the Magdalene laundries, Prime Minister Enda Kenny failed to issue a
formal apology. While saying that he was “sorry that this release of
pressure and understanding for so many of those women was not done before
this, because they were branded as fallen women,” he said that the state
could not respond until a full parliamentary debate has been held.

Survivors of the workhouses and their supporters from groups including
Justice for Magdalenes have immediately called foul on the Irish
government which had actually received the report two weeks ago. Steven
O’Riordan of the lobbying group Magdalenes Survivors Together said that
Kenny’s response was “halfhearted at best” and that he was “annoyed
because it sounded like a throwaway gesture.”

Just hearing about the Magdalene laundries, which operated from 1922 until
as late as 1996, suggests that Kenny and the Irish government have yet to
grasp the suffering of so many innocent women and of their families. Once
taken to the workhouses — 60-year-old survivor Maureen Sullivan recalls
that she was taken to one directly from school in a laundry van — all the
women were given different names by the nuns, on the pretext that such
would protect their privacy.

In reality, “Maggies” (as the girls and women in the laundries were
called) were shorn of all rights. They were forced to work day in and day
out doing laundry (including that of major hotel groups and the Irish
armed forces) and denied any contact with the outside world and certainly
with their families.

As Sullivan tells the Guardian, she was physically and verbally abused for
“infractions” of nothing more than not walking fast enough around the

“There was physical abuse where they would dig you in the side with a
thick cross off the rosary beads, where you got a thump on the side of the
head and where there would be constant putting you down, shouting, verbal
abuse. You got the cross in the side of the ribs if you slowed down on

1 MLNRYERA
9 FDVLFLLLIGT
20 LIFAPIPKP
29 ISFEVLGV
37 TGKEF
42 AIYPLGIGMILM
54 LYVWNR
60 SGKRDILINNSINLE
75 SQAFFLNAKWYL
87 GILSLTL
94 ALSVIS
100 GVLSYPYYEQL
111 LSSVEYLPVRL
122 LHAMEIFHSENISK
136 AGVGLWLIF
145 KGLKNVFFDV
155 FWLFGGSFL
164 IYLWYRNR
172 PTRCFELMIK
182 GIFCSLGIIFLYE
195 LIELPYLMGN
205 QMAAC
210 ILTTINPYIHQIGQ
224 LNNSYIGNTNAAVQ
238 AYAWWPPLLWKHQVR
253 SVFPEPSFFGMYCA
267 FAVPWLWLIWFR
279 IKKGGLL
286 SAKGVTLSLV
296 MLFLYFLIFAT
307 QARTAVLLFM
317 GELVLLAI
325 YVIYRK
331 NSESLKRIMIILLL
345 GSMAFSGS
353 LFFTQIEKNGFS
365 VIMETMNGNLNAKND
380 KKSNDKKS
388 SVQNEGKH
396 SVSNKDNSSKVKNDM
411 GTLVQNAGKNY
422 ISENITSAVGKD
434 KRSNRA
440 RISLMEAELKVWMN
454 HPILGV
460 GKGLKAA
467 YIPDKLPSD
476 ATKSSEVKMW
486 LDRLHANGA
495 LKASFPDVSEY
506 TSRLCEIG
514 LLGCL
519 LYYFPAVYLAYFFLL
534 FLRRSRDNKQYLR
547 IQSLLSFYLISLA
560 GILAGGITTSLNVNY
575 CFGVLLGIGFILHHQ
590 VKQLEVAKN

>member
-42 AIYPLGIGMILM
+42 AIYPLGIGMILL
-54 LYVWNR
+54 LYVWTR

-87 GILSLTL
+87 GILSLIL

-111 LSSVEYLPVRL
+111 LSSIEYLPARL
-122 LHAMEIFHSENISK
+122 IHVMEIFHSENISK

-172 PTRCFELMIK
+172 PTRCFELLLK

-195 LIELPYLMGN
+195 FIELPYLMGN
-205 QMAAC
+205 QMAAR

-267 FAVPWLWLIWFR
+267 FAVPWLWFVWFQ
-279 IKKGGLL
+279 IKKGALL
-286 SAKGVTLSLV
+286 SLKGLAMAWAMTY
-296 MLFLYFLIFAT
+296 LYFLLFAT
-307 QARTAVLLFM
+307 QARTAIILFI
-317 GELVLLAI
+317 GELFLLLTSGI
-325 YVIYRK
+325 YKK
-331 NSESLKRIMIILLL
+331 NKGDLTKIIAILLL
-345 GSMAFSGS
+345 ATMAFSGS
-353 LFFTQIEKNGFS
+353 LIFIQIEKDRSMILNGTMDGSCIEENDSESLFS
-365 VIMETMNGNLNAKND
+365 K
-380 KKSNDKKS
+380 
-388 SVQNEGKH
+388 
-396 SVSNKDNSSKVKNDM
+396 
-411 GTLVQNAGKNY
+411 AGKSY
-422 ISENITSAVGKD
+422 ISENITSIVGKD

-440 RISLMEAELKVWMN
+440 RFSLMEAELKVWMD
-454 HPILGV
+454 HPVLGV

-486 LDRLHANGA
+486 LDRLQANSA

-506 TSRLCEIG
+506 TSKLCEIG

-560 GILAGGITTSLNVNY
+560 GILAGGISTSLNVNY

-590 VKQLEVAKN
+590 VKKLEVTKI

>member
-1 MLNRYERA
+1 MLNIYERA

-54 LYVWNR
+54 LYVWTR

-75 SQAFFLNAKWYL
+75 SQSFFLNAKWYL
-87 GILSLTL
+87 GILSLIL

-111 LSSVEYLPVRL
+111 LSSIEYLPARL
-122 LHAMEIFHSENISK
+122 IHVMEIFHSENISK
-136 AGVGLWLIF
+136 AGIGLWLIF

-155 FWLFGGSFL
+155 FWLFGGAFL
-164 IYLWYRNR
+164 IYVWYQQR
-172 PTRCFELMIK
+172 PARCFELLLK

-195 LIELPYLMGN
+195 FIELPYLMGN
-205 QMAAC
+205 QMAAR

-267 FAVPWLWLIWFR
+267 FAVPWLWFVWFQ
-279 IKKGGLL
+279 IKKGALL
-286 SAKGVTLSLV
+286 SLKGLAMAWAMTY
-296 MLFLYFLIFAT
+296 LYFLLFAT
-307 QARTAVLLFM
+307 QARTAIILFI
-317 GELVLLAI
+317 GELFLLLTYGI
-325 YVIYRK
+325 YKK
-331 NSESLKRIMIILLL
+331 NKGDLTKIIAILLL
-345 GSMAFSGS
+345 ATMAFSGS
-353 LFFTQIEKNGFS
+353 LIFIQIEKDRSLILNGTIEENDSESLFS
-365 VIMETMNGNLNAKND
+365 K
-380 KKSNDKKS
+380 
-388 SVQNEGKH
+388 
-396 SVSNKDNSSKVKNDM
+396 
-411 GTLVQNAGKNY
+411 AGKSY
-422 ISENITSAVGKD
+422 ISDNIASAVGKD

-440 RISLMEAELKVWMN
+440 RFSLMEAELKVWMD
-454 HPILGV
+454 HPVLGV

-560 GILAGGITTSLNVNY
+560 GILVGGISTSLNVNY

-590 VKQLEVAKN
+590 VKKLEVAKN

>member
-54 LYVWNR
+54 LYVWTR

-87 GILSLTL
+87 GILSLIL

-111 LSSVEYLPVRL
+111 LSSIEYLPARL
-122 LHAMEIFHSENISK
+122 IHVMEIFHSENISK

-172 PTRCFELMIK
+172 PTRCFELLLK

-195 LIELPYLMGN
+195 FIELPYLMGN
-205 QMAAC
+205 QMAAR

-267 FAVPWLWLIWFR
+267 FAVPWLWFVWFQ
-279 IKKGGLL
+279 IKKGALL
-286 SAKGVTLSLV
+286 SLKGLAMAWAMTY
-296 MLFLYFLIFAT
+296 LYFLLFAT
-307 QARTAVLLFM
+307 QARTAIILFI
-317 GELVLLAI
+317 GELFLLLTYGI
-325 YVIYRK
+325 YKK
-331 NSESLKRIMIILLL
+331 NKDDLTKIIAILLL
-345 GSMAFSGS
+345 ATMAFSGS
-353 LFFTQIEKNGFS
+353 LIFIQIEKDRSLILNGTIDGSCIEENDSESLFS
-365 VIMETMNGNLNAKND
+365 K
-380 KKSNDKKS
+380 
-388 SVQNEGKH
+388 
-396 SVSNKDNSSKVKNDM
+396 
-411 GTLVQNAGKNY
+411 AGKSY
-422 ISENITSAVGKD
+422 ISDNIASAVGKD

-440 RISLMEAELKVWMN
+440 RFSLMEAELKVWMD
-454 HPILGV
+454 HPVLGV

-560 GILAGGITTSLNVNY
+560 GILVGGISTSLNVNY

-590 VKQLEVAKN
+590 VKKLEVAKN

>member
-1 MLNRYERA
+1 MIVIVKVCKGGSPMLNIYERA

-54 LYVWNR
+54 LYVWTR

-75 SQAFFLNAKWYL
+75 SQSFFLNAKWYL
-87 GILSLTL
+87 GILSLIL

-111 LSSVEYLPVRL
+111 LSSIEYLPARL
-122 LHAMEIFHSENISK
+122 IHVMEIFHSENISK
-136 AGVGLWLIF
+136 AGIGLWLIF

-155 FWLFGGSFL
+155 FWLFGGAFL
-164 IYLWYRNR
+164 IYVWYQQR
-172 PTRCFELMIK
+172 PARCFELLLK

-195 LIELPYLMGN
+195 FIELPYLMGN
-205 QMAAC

your way around the laundry.

“[The nuns] ate very well while we were on dripping, tea, bread. I
remember another torture – one when we were all hungry – we could smell
the likes of roast beef and cooked chicken wafting from where the nuns
were eating. That was like another insult.”

Sullivan received no education while imprisoned in a Magdalene laundry
and, after leaving, was homeless for a period.  In the 1970s, she sought
counseling about what had happened to her and, as she says, “then it all
came back, all the abuse and exploitation I had suffered in those places.”

Elderly survivors of the Magdalene laundries are threatening to go on a
hunger strike if the Irish government does not offer financial redress. I
shiver at the thought of women who have already suffered enough for
several lifetimes having to subject themselves to such. Kenny and the
Irish government need to apologize and compensate these women in full for
a cruel and inhumane punishment that not a single one of them deserved.

Related Care2 Coverage

These are images of Rasa Von Werder today, formerly known as Kellie
Everts, the Stripper for God.  They are © Rasa Von Werder, 2013


These Powerful Sex Trafficking Photos Will Haunt You

Can you imagine a life where your own mother willingly sends you to the
streets to be a sex worker, where your virginity is sold to the highest
bidder and where you are forced to sleep with 10 men each night? Sadly,
this nightmare is reality for many girls in the sex trade of Southeast
Asia. Human trafficking is a serious and widespread problem, and victims
are offered few escape routes from the brutal life.

These photos offer a small glimpse at the lives of sex workers in Phnom
Penh, Cambodia, where the sex trade is a growing industry.

A slum building in downtown Phnom Penh, Cambodia, where drugs and
prostitution are rampant. Human trafficking survivor Srey Neth was sold
here, by her mother, at age 14 to a pimp who later sold Neth’s virginity
for $300. (Tim Matsui)

Srey Neth and Lia move into the STAR House, a secondary transition home
designed to help victims of sex trafficking to learn the skills to
reintegrate into society without falling back to sex work. The teenagers
are residents of Transitions Global and have experienced horrific physical
and mental abuse largely at the hands of their fellow Cambodians. (Tim

A young woman in a Phnom Penh slum. Investigators later found her mother
was pimping the drug-addicted girl nightly to upwards of 10 Cambodian men.
(Tim Matsui)

Read more:

These are images of Rasa Von Werder today, formerly known as Kellie
Everts, the Stripper for God.  They are © Rasa Von Werder, 2013


NOTE: This is a guest post from Cheryl Hotchkiss, Senior Manager of
Advocacy and Public Engagement at World Vision Canada. World Vision is a
Christian relief, development and advocacy organization dedicated to
working with children, families and communities to overcome poverty and
injustice. World Vision’s Help Wanted: End Child Slavery campaign is
focused on reducing the number of children who are pushed, forced or
trafficked into 3D jobs – dirty, dangerous and degrading.